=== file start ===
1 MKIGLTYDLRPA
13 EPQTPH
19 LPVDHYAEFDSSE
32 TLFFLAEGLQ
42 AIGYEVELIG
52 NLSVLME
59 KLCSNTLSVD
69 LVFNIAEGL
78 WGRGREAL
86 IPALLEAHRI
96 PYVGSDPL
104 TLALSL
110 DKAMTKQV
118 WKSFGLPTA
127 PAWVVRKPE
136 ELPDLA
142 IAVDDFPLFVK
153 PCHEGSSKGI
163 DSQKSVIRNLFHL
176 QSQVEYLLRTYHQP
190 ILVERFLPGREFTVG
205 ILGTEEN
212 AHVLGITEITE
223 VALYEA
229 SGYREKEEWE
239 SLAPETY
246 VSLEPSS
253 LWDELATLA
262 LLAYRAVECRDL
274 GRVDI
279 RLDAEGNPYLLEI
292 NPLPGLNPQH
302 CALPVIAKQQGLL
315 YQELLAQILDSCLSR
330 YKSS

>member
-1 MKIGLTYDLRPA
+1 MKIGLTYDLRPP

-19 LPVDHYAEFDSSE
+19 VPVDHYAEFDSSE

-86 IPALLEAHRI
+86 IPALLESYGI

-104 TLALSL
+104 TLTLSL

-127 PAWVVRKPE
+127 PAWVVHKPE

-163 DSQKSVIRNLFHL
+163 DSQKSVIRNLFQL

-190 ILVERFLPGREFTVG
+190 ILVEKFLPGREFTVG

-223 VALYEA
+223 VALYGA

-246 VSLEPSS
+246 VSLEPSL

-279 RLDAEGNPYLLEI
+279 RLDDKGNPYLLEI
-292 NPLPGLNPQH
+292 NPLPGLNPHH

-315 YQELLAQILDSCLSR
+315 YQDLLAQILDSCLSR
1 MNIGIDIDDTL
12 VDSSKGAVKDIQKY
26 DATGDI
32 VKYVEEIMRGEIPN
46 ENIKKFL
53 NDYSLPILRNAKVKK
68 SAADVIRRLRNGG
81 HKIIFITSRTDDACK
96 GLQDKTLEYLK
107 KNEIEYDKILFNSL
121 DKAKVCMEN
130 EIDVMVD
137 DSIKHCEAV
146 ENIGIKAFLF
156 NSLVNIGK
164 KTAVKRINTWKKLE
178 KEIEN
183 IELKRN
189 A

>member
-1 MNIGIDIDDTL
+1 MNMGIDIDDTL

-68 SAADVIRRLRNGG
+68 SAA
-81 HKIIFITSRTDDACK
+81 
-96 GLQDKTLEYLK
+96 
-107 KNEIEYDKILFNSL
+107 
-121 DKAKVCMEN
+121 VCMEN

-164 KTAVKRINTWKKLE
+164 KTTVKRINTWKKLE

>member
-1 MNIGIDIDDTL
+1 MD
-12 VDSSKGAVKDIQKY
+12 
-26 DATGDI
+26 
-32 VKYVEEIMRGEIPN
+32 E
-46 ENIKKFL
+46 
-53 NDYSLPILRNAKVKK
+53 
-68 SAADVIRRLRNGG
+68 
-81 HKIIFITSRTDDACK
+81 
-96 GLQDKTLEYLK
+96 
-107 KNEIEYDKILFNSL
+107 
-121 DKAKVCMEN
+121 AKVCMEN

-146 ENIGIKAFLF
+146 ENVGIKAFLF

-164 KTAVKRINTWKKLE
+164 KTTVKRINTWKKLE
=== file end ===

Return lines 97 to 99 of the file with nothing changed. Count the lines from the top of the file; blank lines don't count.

+1 MD
-12 VDSSKGAVKDIQKY
+12 